The magical realism is presented again subtly. In the screen shot Amelie is seen looking at her audience because it something she likes to do while viewing movies. This habit seems odd, however, about four other peoples' habits are explained and this oddness doesn't seem so odd anymore. Rather it shows how the supposed "average" person is actual a unique person and that everyone in the world is different. I believe that it's magical that this director is the first person to exhibit the usual person in a manner that has never been presented before. Furthermore, these habits add to realism as well once it becomes clear that the habits can belong to any person. Therefore, this film isn't as far fetched as it may have appeared earlier in the story. However, throughout the director still applies his magical feeling to his film in several scenes. This is done to enforce Amelie's characterization since all of the wacky things occur in her own city and to whomever she thinks about. Furthermore, the magical feel forwards the plot in some cases and adds a Hollywood-esque feel to the movie.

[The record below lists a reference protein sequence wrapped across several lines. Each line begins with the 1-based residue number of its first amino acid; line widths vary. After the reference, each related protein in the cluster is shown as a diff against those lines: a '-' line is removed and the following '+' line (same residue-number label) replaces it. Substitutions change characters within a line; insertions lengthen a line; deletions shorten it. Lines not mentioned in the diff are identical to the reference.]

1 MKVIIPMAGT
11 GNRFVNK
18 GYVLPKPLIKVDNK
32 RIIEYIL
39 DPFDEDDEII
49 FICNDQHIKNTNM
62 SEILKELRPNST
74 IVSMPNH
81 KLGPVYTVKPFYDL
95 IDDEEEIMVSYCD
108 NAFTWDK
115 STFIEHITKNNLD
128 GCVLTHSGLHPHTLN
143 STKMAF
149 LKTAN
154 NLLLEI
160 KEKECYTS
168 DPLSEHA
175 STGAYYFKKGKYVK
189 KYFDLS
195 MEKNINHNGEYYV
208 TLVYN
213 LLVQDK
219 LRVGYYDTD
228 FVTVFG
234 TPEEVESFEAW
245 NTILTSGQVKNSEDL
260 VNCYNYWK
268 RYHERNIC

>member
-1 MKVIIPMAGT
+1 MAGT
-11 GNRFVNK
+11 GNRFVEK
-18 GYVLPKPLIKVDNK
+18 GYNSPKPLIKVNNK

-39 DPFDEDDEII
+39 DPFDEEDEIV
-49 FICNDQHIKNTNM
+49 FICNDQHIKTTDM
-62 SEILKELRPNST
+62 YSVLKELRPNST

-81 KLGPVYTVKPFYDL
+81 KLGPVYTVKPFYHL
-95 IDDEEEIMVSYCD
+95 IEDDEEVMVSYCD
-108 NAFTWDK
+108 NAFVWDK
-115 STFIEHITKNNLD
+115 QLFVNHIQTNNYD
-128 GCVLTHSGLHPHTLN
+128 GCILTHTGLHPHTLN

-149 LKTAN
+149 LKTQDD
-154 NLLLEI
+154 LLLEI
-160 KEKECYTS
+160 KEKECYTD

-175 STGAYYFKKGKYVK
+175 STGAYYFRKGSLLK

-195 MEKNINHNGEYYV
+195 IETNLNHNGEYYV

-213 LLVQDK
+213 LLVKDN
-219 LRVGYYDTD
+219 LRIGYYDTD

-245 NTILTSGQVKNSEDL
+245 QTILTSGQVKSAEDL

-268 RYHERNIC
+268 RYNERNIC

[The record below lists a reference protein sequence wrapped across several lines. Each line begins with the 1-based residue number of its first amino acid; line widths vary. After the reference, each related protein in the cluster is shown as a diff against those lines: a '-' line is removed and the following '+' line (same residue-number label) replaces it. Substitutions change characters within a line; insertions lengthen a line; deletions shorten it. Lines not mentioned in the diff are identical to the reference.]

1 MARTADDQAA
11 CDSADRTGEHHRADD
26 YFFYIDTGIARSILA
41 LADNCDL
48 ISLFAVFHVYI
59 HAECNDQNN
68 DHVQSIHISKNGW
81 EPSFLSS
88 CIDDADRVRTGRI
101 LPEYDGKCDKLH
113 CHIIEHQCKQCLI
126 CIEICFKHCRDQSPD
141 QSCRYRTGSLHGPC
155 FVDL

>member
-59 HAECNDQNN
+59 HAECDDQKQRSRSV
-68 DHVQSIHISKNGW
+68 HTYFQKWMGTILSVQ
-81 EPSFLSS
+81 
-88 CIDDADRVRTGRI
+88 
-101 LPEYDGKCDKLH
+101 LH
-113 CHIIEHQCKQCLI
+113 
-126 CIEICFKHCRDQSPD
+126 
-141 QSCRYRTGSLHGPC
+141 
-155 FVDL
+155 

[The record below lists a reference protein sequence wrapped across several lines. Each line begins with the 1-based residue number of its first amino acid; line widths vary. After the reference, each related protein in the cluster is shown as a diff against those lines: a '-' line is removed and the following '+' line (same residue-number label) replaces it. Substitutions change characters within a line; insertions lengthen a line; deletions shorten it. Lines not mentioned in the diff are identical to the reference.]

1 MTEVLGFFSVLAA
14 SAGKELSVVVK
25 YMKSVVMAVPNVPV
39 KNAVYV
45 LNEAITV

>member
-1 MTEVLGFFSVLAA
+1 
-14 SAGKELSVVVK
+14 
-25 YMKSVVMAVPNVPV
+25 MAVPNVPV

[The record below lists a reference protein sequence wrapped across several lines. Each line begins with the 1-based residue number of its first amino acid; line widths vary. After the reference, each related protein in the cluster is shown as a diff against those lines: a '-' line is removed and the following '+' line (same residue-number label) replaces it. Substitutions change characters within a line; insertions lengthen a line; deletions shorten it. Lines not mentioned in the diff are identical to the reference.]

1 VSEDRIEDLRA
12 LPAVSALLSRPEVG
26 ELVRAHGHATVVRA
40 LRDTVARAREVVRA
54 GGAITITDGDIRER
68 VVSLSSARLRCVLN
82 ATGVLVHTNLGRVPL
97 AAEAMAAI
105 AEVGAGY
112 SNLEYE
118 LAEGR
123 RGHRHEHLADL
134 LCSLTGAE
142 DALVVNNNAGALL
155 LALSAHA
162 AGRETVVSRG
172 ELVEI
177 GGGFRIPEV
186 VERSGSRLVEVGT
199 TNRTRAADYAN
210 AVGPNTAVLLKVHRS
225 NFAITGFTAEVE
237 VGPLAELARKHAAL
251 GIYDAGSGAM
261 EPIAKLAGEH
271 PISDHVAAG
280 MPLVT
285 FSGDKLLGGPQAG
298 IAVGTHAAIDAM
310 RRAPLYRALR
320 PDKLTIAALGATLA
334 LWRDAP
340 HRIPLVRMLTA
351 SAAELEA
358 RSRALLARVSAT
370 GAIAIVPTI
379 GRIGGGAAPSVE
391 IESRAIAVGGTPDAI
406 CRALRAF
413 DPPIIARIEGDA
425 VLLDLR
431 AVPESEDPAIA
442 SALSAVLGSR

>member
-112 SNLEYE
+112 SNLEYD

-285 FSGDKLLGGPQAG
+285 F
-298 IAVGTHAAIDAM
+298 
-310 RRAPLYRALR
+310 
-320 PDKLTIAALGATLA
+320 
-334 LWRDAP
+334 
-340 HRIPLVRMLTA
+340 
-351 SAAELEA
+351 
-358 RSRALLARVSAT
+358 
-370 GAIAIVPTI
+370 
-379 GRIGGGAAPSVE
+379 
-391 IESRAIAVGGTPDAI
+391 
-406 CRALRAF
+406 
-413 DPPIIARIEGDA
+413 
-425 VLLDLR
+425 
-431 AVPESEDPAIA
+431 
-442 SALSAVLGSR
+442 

The narration tells the audience that both Amelie and Nino longed for a brother or sister to play with. They long for this since both Amelie and Nino didn't have a chance to play with kids when they were young. Amelie couldn't because of her family, whereas Nino couldn't because everyone at his school bullied them. This back story of both of them foreshadows that they will both marry and finally have someone to share their life with and in turn diminish the loneliness they felt during childhood. It can be predetermined that this will occur since it is common knowledge that the director is making a classic Hollywood style movie in which everyone who deserves good fortune shall acquire it whereas anyone who is malignant shall receive punishment nearing the end of the movie.